“The fundamental dynamic of Twitter—which we all hate, but can’t do anything about—is that everyone is forced to answer for the tweets of the most insane fringe members of their political ‘side’,” Smith elaborated. If Democrats have to answer for their members soliciting bail funds for cold-blooded killers, shouldn’t Republicans have to do the same for their cadres who suggest a mere flu wiped out nearly a million Americans in under two years? Well, the latter can’t if the crazies are gagged.

“Seeing the unvarnished voices of our politicians is a double-edged sword, and without social media, someone like Rep. Greene can seem closer to reasonable,” writes Nellie Bowles. The same reasoning can be applied to Trump, whose exile from social media has made him less unfavorable compared to President Biden.

Like Wittgenstein said, whereof one cannot sh*tpost, thereof one must be silent. Or something along those philosophical lines.

None of this is novel to conservatives. Free speech, as Matthew Schmitz points out, is a classical liberal value, not a conservative one. Likewise, the professional right has long policed its ranks, barring entry to all types of cranks, shysters, grifters, loons, and unstitched conspiracy fiends. Sometimes gatekeeping worked, such as when Bill Buckley banished the John Birch Society from the pages of National Review; other times, it backfired, such as when David Frum cut an exclusionary swath through “unpatriotic conservatives,” e.g. Iraq War critics, also in National Review. And sometimes the guards get barrelled over—such as when a certain celebrity hotelier wiped the floor with his traditional Republican opponents in a presidential primary.

Gatekeeping is inextricable from any political philosophy. And it usually serves to hone and improve ideas, making them more palatable to voters.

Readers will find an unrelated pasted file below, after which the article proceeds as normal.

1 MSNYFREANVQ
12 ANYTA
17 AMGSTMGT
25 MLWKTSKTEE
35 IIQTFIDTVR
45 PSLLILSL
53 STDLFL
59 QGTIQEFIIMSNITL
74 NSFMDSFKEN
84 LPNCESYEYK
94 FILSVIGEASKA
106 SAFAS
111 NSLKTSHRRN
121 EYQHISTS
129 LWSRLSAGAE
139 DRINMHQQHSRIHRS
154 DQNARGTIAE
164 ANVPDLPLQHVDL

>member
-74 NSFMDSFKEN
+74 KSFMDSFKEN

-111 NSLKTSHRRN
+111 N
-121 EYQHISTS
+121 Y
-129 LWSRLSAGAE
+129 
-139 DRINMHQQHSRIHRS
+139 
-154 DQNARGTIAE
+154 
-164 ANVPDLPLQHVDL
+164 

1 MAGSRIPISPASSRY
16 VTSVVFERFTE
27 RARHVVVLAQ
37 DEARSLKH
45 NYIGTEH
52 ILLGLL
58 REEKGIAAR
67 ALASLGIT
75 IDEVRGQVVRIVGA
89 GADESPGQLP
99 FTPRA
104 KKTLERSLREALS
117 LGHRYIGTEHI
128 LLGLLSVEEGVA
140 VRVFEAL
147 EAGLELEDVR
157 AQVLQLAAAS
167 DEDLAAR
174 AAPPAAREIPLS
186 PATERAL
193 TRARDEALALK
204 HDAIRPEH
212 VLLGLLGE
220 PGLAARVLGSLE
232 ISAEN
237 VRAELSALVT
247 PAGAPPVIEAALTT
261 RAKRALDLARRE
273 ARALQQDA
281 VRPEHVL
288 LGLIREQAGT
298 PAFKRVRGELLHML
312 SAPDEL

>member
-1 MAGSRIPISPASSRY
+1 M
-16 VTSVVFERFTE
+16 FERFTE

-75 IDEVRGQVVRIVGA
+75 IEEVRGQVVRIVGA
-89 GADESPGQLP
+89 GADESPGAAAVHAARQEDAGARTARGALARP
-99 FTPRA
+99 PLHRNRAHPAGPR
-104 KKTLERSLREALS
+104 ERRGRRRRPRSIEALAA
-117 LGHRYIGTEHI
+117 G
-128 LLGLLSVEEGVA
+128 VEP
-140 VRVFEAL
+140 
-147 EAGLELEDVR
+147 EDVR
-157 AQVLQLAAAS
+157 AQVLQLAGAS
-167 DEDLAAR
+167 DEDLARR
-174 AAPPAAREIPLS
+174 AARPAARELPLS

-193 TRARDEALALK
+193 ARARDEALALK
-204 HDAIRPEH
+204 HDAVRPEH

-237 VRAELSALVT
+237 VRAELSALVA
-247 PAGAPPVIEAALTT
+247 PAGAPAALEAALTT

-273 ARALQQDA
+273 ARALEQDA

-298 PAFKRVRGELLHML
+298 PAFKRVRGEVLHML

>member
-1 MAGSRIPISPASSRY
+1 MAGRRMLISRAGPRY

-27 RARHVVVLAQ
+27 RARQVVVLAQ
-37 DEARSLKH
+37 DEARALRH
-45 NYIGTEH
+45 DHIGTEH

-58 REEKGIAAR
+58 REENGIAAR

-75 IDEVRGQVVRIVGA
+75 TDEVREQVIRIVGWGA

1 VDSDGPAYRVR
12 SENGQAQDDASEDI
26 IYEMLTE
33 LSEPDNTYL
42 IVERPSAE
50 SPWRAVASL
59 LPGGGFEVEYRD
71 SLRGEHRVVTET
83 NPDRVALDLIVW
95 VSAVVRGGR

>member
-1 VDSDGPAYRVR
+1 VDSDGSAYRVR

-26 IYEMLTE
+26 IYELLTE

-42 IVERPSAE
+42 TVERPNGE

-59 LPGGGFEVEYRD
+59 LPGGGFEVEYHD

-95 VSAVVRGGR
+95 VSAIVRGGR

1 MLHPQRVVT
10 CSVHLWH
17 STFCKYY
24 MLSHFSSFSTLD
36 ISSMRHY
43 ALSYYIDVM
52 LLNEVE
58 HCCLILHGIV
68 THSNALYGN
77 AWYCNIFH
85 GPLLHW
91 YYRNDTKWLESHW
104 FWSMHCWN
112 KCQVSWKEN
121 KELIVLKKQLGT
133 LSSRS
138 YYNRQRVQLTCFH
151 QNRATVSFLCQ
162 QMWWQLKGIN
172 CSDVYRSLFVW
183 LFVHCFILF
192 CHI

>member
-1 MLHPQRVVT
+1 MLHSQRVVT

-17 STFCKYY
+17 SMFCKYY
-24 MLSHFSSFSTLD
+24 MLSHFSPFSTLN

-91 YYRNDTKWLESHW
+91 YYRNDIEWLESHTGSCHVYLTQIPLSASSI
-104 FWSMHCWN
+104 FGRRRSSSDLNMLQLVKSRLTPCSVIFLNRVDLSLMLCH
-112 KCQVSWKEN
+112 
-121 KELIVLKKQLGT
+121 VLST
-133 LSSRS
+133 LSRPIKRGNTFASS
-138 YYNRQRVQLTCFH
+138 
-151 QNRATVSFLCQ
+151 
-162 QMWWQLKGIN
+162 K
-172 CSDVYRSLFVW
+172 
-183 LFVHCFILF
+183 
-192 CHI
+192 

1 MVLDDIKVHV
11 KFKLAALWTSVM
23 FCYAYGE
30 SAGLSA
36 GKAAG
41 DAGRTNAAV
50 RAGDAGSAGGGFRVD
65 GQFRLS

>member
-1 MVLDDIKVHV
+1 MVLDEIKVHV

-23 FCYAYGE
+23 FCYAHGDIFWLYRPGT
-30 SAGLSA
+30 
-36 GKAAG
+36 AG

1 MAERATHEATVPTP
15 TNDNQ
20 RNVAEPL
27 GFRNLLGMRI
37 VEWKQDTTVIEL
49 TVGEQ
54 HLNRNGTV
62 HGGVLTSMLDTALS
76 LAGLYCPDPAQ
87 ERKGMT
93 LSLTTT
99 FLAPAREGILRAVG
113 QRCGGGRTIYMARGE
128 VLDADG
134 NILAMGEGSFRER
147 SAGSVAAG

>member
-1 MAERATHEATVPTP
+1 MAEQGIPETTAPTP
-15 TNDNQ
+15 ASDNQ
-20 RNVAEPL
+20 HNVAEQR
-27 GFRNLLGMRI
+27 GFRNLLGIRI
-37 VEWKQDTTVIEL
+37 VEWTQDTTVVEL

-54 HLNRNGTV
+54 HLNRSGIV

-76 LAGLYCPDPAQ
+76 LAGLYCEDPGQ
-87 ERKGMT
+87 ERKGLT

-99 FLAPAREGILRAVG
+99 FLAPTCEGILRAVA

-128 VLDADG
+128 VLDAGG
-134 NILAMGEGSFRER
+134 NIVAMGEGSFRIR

Were it not for the interference-running media, Democrats would have to answer more for their slick-tongued, undisciplined members. In a limited scope, that already happened. The “defund the police” tagline continues to be a yoke on liberal office-seekers. Dismissing parental concerns about school curricula and gender-exclusive commodes cost Democrats Virginia’s governorship.

Before the internet, broadcasting one’s asinine delusions used to be limited to a few high-barrier mediums. You could write a letter to the editor of your local daily about mind-controlling fluoride being dumped in the water supply. You could rent out a billboard urging others to support Lyndon LaRouche for president. If you needed to know if divorce was the proper recourse when your spouse voted for Dukakis, you could write Ann Landers. And if you were really peeved, you could send a few incendiary devices through your local post office, then return to your remote Montana cabin to await the FBI.

The web’s allowance of hair-trigger opinionating has been enlightening in a way that would have appalled Locke, Newton, Rousseau, and all those overly caffeinated, breech-wearing 17th century big brains. It’s given easy access to our immediate thoughts, none of which are politic, prudent, well-thought-out, or remotely worthy of public airing.

That’s all to say that Majority Leader Kevin McCarthy isn’t breaking a sweat trying to get Rep. Greene’s Twitter personal account restored. In all likelihood, he probably asked Parag Agrawal to shut it down. He’d sleep even sounder if the other rah-rah MAGAers, like the bespectacled bar owner or the paraplegic honeypot mark, were evicted from the Twitter piazza.

Nancy Pelosi would be so lucky to have the Squad booted from the birdie board. Freedom of speech is great; free dumb speech, not so much. Thankfully, losing Twitter doesn’t mean Madge Green is permanently muted. I’m sure the Rome News-Tribune eagerly awaits her editorials on fazzledrip and Hillary Clinton’s unquenchable thirst for virgin blood.

The deranged screeds will be filed and printed straight into the scrapbasket, right where they belong.

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Taylor Lewis

Taylor Lewis writes from Virginia.